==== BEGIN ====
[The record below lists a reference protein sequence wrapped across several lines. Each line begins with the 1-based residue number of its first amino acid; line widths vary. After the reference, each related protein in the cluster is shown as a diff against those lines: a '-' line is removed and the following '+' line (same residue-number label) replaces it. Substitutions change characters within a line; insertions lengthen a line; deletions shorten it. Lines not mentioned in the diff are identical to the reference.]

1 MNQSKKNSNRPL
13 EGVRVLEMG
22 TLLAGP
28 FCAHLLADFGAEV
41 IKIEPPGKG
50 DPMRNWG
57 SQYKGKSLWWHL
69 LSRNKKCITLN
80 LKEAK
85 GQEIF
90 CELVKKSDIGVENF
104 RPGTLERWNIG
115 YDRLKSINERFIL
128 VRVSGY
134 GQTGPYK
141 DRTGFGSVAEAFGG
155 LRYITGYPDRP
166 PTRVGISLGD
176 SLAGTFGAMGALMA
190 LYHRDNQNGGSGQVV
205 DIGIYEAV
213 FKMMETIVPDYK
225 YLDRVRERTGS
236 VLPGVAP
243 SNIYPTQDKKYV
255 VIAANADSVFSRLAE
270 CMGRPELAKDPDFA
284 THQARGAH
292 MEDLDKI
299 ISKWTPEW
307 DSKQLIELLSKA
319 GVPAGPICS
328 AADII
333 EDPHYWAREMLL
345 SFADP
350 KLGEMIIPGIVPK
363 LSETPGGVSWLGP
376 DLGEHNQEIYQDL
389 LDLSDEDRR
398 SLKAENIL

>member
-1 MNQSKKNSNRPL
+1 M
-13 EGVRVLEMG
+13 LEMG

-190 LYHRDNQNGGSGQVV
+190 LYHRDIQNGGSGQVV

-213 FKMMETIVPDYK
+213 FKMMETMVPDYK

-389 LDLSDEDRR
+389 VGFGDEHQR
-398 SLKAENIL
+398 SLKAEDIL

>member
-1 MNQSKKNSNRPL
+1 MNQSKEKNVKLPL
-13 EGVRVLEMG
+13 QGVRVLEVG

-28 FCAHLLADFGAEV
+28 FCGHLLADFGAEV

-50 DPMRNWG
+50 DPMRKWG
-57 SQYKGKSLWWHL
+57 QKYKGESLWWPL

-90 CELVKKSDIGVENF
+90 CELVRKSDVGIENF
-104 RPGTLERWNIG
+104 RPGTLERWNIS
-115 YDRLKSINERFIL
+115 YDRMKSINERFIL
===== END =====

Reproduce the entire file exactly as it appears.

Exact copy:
[The record below lists a reference protein sequence wrapped across several lines. Each line begins with the 1-based residue number of its first amino acid; line widths vary. After the reference, each related protein in the cluster is shown as a diff against those lines: a '-' line is removed and the following '+' line (same residue-number label) replaces it. Substitutions change characters within a line; insertions lengthen a line; deletions shorten it. Lines not mentioned in the diff are identical to the reference.]

1 MNQSKKNSNRPL
13 EGVRVLEMG
22 TLLAGP
28 FCAHLLADFGAEV
41 IKIEPPGKG
50 DPMRNWG
57 SQYKGKSLWWHL
69 LSRNKKCITLN
80 LKEAK
85 GQEIF
90 CELVKKSDIGVENF
104 RPGTLERWNIG
115 YDRLKSINERFIL
128 VRVSGY
134 GQTGPYK
141 DRTGFGSVAEAFGG
155 LRYITGYPDRP
166 PTRVGISLGD
176 SLAGTFGAMGALMA
190 LYHRDNQNGGSGQVV
205 DIGIYEAV
213 FKMMETIVPDYK
225 YLDRVRERTGS
236 VLPGVAP
243 SNIYPTQDKKYV
255 VIAANADSVFSRLAE
270 CMGRPELAKDPDFA
284 THQARGAH
292 MEDLDKI
299 ISKWTPEW
307 DSKQLIELLSKA
319 GVPAGPICS
328 AADII
333 EDPHYWAREMLL
345 SFADP
350 KLGEMIIPGIVPK
363 LSETPGGVSWLGP
376 DLGEHNQEIYQDL
389 LDLSDEDRR
398 SLKAENIL

>member
-1 MNQSKKNSNRPL
+1 M
-13 EGVRVLEMG
+13 LEMG

-190 LYHRDNQNGGSGQVV
+190 LYHRDIQNGGSGQVV

-213 FKMMETIVPDYK
+213 FKMMETMVPDYK

-389 LDLSDEDRR
+389 VGFGDEHQR
-398 SLKAENIL
+398 SLKAEDIL

>member
-1 MNQSKKNSNRPL
+1 MNQSKEKNVKLPL
-13 EGVRVLEMG
+13 QGVRVLEVG

-28 FCAHLLADFGAEV
+28 FCGHLLADFGAEV

-50 DPMRNWG
+50 DPMRKWG
-57 SQYKGKSLWWHL
+57 QKYKGESLWWPL

-90 CELVKKSDIGVENF
+90 CELVRKSDVGIENF
-104 RPGTLERWNIG
+104 RPGTLERWNIS
-115 YDRLKSINERFIL
+115 YDRMKSINERFIL